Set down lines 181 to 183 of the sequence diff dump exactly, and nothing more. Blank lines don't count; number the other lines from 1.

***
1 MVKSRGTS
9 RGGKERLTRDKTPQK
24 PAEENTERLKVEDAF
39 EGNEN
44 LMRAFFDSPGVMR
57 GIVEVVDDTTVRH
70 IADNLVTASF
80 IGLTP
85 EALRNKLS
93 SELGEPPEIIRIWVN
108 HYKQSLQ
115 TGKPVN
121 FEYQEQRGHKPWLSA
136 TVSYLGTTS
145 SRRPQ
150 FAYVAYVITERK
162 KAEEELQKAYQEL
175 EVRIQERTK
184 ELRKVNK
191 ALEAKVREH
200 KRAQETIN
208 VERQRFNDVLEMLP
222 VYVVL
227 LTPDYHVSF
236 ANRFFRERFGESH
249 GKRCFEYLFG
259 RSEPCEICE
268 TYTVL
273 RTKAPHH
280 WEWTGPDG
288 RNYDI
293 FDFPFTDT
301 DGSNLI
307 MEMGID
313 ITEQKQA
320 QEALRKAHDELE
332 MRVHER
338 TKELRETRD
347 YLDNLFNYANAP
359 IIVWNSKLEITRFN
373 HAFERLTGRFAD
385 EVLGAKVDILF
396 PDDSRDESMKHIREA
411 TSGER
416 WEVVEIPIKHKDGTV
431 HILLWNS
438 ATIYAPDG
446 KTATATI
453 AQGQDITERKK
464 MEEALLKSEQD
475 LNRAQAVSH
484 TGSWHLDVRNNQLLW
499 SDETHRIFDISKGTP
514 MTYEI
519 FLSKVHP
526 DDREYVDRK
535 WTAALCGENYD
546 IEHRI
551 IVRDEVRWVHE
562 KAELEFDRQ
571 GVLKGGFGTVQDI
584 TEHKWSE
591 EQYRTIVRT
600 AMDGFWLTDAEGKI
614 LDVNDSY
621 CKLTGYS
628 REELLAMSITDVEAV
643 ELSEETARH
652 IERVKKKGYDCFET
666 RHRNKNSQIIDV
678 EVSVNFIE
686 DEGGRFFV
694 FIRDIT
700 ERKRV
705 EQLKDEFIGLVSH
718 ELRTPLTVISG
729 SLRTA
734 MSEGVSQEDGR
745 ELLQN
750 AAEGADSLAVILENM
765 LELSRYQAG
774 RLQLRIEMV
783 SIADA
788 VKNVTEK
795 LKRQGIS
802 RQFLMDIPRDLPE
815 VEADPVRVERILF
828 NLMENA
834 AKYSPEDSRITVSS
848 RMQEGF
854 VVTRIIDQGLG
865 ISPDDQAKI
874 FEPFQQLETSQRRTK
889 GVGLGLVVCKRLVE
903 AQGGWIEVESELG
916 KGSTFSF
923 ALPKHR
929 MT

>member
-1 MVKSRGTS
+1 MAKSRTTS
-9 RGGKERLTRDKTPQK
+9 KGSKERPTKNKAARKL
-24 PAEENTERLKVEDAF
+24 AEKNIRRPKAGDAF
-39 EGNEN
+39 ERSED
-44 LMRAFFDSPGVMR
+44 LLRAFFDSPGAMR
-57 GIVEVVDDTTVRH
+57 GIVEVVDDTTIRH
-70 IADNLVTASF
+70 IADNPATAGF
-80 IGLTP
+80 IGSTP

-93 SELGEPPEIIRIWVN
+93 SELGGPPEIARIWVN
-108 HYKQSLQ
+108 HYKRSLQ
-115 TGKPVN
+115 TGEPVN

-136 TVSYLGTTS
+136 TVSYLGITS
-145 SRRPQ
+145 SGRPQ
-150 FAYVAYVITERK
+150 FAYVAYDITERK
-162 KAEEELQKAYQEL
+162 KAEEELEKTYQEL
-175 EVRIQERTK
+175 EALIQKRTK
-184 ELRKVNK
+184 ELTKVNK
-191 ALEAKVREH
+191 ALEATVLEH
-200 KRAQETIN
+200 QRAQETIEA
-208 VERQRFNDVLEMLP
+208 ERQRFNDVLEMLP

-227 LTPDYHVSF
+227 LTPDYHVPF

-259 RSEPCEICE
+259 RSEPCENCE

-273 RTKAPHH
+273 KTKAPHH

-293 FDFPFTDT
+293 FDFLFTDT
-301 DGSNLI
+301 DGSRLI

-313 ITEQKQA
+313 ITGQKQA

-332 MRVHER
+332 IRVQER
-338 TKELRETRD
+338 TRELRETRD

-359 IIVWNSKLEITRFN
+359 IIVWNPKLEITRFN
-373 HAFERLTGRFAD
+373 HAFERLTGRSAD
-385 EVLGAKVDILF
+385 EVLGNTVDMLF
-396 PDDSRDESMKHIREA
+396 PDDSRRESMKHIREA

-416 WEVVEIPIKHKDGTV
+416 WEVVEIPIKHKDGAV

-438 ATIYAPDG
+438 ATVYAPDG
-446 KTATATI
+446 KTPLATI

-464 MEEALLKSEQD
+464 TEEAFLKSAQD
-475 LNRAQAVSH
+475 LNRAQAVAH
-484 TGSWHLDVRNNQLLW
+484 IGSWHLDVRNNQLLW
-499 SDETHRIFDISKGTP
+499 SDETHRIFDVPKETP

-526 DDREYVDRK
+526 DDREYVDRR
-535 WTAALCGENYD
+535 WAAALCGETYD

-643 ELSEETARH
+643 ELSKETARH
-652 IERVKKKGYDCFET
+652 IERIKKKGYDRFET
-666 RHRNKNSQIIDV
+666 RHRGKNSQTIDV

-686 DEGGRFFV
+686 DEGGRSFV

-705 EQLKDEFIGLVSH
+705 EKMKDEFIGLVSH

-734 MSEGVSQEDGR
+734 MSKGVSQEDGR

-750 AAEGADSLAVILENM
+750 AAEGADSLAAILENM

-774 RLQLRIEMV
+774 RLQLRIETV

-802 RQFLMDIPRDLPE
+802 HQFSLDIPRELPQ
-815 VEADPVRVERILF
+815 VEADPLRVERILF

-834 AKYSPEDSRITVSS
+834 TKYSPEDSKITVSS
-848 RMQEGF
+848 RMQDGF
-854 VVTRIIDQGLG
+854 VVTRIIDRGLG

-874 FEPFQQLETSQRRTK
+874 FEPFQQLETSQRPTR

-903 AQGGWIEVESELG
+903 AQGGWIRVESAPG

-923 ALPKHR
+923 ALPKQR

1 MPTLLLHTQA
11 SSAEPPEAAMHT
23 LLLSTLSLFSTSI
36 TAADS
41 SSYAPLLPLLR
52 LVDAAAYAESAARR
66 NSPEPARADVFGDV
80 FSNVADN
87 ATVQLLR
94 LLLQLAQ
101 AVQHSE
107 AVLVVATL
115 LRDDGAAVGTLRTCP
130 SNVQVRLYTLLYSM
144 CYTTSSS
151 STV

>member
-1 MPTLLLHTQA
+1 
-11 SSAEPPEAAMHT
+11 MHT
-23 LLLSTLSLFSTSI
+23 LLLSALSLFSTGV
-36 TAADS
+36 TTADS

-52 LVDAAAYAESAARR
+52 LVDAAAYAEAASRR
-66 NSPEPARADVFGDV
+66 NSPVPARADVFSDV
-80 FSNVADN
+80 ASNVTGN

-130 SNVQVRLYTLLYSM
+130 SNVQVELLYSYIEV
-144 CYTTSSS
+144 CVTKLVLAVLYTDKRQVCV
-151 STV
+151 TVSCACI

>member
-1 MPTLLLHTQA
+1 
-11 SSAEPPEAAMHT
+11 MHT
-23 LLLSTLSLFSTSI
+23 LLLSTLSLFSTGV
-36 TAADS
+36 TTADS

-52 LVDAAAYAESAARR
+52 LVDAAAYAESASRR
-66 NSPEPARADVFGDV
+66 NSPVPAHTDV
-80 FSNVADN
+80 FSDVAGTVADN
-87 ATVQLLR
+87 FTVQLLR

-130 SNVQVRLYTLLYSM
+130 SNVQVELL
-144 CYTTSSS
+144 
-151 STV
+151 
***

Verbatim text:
+535 WAAALCGETYD

-643 ELSEETARH
+643 ELSKETARH